Witnessing Loss of Life Due to Failure to Understand Patient Needs
Growing up in rural Grenada, I realized the continuous challenges that persisted in the health care sector. I have seen first-hand the continuous cycle of ineffective or absent of healthcare policies, compounded by lack of access to preventative care, services and education. To many times, I have witnessed the loss of life due to inabilities in understanding patient’s health needs and the inability to engage in healthy behaviors. Recent years and personal events have only cemented my ambitions.
I vividly remember that phone call with the words “Your mom is suffering from diabetes, hypertension and had a stroke”. Throughout these experiences I have seen the unfortunate consequences of not having quality care and the impact the lack of health education had on my family. While many individuals and families suffer from financial burdens, our family was most affected emotionally, mentally and physically thus, making my knowledge and skills in public health a vital role in my mother’s healing process. Ultimately, it was my experience with my mother during her health emergency, that left the indelible mark on me and influenced my decision to pursue a PhD in Public Health Education.
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I am attracted to public health because of its diversity. I have observed and experienced both the academic and practical aspect of Public Health. Each of these aspects are different but are equally important in addressing current public health issues. While pursing my undergraduate and graduate degree and working at in the US, I volunteered during the summer with Aprestoute Youth Arm Organization. This position provided me with a wonderful opportunity to use my knowledge and skills in a practical manner. Evidence of my ability to helping people and communities become healthy can be found in my initiation of an annual health fair for ten local communities with officials from the ministry of health. I developed and initiated health promotion/disease prevention activities, in collaboration with coordinating and assembling educational tools for use at the health events. I have seen the impact that these health events and educational materials that I was instrumental in creating have on individuals and the positive health outcomes in the communities.
Since my time in the US, I have continued to participate in health care projects in the underserved communities. During the summer of 2010, I worked as an intern at Matthew Walker Comprehensive Health Center. During my time there I conducted research on grants related to diseases highly affecting that population. Most significantly, I created the first database for all current employees, current donors, and potential donors. Also, in 2014, I worked as a research analyst with Vanderbilt Institute of Medicine & Public Health serving the underserved community. During this capacity, I actively engage with the underserved population and community members regarding men’s health. I was able to successfully create materials for the Men’s Health Report Card & Toolkit. With each experience, I gained a deeper understanding of the importance and need for health education and promotion and the difference it made in the community.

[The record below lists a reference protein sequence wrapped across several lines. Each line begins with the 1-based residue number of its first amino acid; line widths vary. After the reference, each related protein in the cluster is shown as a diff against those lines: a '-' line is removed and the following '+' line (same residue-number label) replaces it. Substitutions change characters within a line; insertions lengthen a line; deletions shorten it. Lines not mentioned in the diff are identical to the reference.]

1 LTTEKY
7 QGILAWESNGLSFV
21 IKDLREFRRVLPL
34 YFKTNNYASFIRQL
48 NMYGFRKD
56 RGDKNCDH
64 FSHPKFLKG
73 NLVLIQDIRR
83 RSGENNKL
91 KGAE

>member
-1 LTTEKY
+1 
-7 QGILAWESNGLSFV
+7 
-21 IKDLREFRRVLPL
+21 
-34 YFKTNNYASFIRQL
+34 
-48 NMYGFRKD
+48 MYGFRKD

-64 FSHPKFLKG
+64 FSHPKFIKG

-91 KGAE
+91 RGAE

My previous and current work experience at Vanderbilt has introduced me to the academic side of research in public health, giving me the chance to work with a diverse group of leading researchers. As Clinical Trial Associate, I worked on a mobile health intervention for diabetes self-care support in low income minority communities. The program attempted to determine if family-focused content delivered to the patient can improve the patients’ family support for diabetes self-care, self-efficacy, and adherence to diet and exercise recommendations. This position provided me with a greater understanding of research and allowed me to contribute in a variety of ways. Most importantly, I worked on recruitment, data collection and analysis to increase department efficiency. In addition, I served on different teams which I was responsible for editing and formatting manuscripts for submission. Along with my duties at Vanderbilt, I participated in training sessions, seminars, and meet with other researchers and public health leaders.
My academic goal is too successful complete the PhD program, and to be given the opportunity to work with well-known people in their fields of interest and of involvement that extend beyond the classroom. I want to pursue a PhD in Health Education at the University of Cincinnati because I will focus on combining academic studies with hands on experience, and I believe that the department of Applied Studies offer extraordinary opportunities for these endeavors. The interdisciplinary approach of the program appeals to me greatly as I believe interdisciplinary approaches are the most effective way to develop meaningful solutions to complex problems. I would be particularly interested in assisting in research relating to physical activity, diet, exercise, and minority health. Further, I wish to work with Dr. Liliana Guyler and Dr. Bradley Wilson in particular, as they have done intensive work in areas of my interest.
I can promise very enthusiastic, devoted and diligent participation in the program and look forward to sharing insights that I have gained in my professional life and in benefiting from those of my fellow students. After completion of the program it would be my greatest satisfaction to be a creative leader for one of the leading global non-profit. Additionally, earning this degree will be vital for my future career as a public health official that will allow me to integrate some methods of the U.S health administration with Grenada’s realities. I will be able to make a meaningful contribute in transforming Grenada’s existing health system.